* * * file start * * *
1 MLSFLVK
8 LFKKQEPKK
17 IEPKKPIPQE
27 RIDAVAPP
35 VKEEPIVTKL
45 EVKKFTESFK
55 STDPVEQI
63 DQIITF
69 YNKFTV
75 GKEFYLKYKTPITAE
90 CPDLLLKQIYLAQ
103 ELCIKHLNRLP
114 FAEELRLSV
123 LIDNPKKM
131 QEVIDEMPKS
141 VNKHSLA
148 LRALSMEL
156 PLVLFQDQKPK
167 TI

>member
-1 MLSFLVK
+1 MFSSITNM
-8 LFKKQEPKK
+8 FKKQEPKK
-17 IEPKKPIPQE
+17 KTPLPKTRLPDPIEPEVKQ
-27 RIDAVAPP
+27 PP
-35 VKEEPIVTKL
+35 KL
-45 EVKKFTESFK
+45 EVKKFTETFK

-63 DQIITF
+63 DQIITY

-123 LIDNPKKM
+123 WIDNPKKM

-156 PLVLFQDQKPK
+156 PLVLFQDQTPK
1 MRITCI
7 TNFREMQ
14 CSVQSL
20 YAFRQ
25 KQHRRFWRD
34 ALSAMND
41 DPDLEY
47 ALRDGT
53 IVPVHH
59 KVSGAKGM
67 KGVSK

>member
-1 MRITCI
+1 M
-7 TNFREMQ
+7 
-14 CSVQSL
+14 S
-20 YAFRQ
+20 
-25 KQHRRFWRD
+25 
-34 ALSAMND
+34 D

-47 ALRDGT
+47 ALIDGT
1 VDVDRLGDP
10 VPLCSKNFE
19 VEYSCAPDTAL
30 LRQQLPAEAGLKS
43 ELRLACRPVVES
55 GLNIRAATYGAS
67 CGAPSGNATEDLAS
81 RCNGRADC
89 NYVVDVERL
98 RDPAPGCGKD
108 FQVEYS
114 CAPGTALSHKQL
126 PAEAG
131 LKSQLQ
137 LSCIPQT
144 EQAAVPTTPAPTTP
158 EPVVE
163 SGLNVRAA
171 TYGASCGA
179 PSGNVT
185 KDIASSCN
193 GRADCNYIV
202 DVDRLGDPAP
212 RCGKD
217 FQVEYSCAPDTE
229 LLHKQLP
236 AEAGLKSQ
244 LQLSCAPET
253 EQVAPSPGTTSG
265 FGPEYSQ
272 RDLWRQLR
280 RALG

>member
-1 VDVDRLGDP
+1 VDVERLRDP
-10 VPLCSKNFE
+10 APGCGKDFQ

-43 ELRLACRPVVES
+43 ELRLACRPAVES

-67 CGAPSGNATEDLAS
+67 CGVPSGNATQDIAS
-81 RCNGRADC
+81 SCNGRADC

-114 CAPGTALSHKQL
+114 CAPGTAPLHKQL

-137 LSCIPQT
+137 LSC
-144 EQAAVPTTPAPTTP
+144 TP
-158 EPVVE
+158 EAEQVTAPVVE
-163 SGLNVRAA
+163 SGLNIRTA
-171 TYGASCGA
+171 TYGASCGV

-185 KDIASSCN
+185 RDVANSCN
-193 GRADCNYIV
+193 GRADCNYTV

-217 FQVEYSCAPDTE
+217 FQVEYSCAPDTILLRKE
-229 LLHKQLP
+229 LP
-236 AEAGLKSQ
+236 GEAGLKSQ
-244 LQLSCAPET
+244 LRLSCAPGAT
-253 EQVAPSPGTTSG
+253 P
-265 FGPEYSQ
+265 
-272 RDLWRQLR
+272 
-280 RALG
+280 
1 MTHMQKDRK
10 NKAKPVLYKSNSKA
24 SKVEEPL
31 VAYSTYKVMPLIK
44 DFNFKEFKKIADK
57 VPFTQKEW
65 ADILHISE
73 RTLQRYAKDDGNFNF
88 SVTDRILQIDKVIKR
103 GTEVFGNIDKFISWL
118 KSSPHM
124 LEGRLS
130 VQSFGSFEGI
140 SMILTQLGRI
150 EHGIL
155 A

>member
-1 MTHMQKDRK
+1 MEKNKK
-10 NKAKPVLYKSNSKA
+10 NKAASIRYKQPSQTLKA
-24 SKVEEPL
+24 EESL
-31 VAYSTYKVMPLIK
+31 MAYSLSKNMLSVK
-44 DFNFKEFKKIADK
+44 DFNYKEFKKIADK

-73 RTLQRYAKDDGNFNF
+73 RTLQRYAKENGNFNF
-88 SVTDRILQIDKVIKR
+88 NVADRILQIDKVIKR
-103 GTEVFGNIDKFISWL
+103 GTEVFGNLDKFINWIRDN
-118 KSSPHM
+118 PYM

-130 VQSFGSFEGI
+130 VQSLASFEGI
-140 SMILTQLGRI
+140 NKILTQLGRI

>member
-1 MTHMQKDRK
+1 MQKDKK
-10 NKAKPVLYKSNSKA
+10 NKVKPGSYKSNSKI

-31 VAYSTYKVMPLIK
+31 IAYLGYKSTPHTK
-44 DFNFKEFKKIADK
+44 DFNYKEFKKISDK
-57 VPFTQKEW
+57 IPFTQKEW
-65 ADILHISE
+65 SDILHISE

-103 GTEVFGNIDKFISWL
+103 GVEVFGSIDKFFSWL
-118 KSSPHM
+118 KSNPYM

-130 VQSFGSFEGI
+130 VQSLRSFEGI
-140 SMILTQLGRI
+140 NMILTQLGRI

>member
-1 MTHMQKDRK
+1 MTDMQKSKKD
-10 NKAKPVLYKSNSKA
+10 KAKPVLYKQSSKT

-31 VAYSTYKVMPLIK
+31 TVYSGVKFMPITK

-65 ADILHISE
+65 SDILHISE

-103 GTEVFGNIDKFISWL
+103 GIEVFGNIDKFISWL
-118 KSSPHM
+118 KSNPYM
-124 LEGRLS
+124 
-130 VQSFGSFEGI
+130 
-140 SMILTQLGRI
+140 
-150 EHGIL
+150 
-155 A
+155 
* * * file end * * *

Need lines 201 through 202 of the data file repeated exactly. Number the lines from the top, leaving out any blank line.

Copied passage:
-1 MTHMQKDRK
+1 MTDMQKSKKD